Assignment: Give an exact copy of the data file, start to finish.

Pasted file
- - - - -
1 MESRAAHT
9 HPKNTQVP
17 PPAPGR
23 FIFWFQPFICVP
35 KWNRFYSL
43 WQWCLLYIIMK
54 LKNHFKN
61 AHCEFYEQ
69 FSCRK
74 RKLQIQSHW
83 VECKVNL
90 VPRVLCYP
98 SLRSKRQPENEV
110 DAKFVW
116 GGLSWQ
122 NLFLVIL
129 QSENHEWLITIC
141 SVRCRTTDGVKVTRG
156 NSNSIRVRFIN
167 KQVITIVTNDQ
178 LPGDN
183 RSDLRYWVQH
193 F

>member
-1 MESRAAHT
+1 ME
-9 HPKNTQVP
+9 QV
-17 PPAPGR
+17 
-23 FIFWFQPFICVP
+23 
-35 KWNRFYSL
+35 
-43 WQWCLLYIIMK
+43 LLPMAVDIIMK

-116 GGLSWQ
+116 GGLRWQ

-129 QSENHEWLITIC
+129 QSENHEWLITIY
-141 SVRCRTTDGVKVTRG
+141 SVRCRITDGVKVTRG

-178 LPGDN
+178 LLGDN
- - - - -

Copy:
1 MESRAAHT
9 HPKNTQVP
17 PPAPGR
23 FIFWFQPFICVP
35 KWNRFYSL
43 WQWCLLYIIMK
54 LKNHFKN
61 AHCEFYEQ
69 FSCRK
74 RKLQIQSHW
83 VECKVNL
90 VPRVLCYP
98 SLRSKRQPENEV
110 DAKFVW
116 GGLSWQ
122 NLFLVIL
129 QSENHEWLITIC
141 SVRCRTTDGVKVTRG
156 NSNSIRVRFIN
167 KQVITIVTNDQ
178 LPGDN
183 RSDLRYWVQH
193 F

>member
-1 MESRAAHT
+1 ME
-9 HPKNTQVP
+9 QV
-17 PPAPGR
+17 
-23 FIFWFQPFICVP
+23 
-35 KWNRFYSL
+35 
-43 WQWCLLYIIMK
+43 LLPMAVDIIMK

-116 GGLSWQ
+116 GGLRWQ

-129 QSENHEWLITIC
+129 QSENHEWLITIY
-141 SVRCRTTDGVKVTRG
+141 SVRCRITDGVKVTRG

-178 LPGDN
+178 LLGDN